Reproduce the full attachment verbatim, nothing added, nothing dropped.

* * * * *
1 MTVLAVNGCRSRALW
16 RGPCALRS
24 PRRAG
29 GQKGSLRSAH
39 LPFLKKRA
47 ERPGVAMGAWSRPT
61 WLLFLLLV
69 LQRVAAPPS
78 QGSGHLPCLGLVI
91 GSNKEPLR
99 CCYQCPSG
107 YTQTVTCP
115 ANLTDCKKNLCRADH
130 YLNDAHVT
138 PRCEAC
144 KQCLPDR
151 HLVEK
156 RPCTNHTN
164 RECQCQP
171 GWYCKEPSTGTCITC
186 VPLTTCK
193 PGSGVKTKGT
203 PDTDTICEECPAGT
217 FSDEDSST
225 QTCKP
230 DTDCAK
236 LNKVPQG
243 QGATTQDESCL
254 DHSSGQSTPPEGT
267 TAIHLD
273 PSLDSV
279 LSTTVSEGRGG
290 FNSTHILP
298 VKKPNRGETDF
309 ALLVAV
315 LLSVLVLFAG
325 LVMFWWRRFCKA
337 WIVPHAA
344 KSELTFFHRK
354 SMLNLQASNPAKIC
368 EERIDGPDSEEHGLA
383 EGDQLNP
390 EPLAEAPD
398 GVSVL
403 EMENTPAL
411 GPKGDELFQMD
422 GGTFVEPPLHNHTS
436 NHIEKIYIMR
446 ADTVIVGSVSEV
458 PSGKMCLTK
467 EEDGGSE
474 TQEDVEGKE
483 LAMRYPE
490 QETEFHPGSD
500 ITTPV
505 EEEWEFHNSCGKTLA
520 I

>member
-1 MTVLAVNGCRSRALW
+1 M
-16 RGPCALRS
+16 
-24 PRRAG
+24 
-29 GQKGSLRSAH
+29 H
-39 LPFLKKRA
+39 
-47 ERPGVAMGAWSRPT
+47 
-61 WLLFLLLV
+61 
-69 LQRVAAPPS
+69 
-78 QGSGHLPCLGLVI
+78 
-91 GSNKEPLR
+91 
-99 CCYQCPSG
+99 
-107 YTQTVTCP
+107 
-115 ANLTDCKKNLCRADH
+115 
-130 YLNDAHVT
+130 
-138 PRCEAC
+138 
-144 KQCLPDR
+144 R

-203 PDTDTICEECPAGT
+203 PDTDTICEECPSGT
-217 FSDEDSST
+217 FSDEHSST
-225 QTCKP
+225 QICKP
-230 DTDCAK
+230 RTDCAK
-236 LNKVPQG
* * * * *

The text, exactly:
1 MTVLAVNGCRSRALW
16 RGPCALRS
24 PRRAG
29 GQKGSLRSAH
39 LPFLKKRA
47 ERPGVAMGAWSRPT
61 WLLFLLLV
69 LQRVAAPPS
78 QGSGHLPCLGLVI
91 GSNKEPLR
99 CCYQCPSG
107 YTQTVTCP
115 ANLTDCKKNLCRADH
130 YLNDAHVT
138 PRCEAC
144 KQCLPDR
151 HLVEK
156 RPCTNHTN
164 RECQCQP
171 GWYCKEPSTGTCITC
186 VPLTTCK
193 PGSGVKTKGT
203 PDTDTICEECPAGT
217 FSDEDSST
225 QTCKP
230 DTDCAK
236 LNKVPQG
243 QGATTQDESCL
254 DHSSGQSTPPEGT
267 TAIHLD
273 PSLDSV
279 LSTTVSEGRGG
290 FNSTHILP
298 VKKPNRGETDF
309 ALLVAV
315 LLSVLVLFAG
325 LVMFWWRRFCKA
337 WIVPHAA
344 KSELTFFHRK
354 SMLNLQASNPAKIC
368 EERIDGPDSEEHGLA
383 EGDQLNP
390 EPLAEAPD
398 GVSVL
403 EMENTPAL
411 GPKGDELFQMD
422 GGTFVEPPLHNHTS
436 NHIEKIYIMR
446 ADTVIVGSVSEV
458 PSGKMCLTK
467 EEDGGSE
474 TQEDVEGKE
483 LAMRYPE
490 QETEFHPGSD
500 ITTPV
505 EEEWEFHNSCGKTLA
520 I

>member
-1 MTVLAVNGCRSRALW
+1 M
-16 RGPCALRS
+16 
-24 PRRAG
+24 
-29 GQKGSLRSAH
+29 H
-39 LPFLKKRA
+39 
-47 ERPGVAMGAWSRPT
+47 
-61 WLLFLLLV
+61 
-69 LQRVAAPPS
+69 
-78 QGSGHLPCLGLVI
+78 
-91 GSNKEPLR
+91 
-99 CCYQCPSG
+99 
-107 YTQTVTCP
+107 
-115 ANLTDCKKNLCRADH
+115 
-130 YLNDAHVT
+130 
-138 PRCEAC
+138 
-144 KQCLPDR
+144 R

-203 PDTDTICEECPAGT
+203 PDTDTICEECPSGT
-217 FSDEDSST
+217 FSDEHSST
-225 QTCKP
+225 QICKP
-230 DTDCAK
+230 RTDCAK
-236 LNKVPQG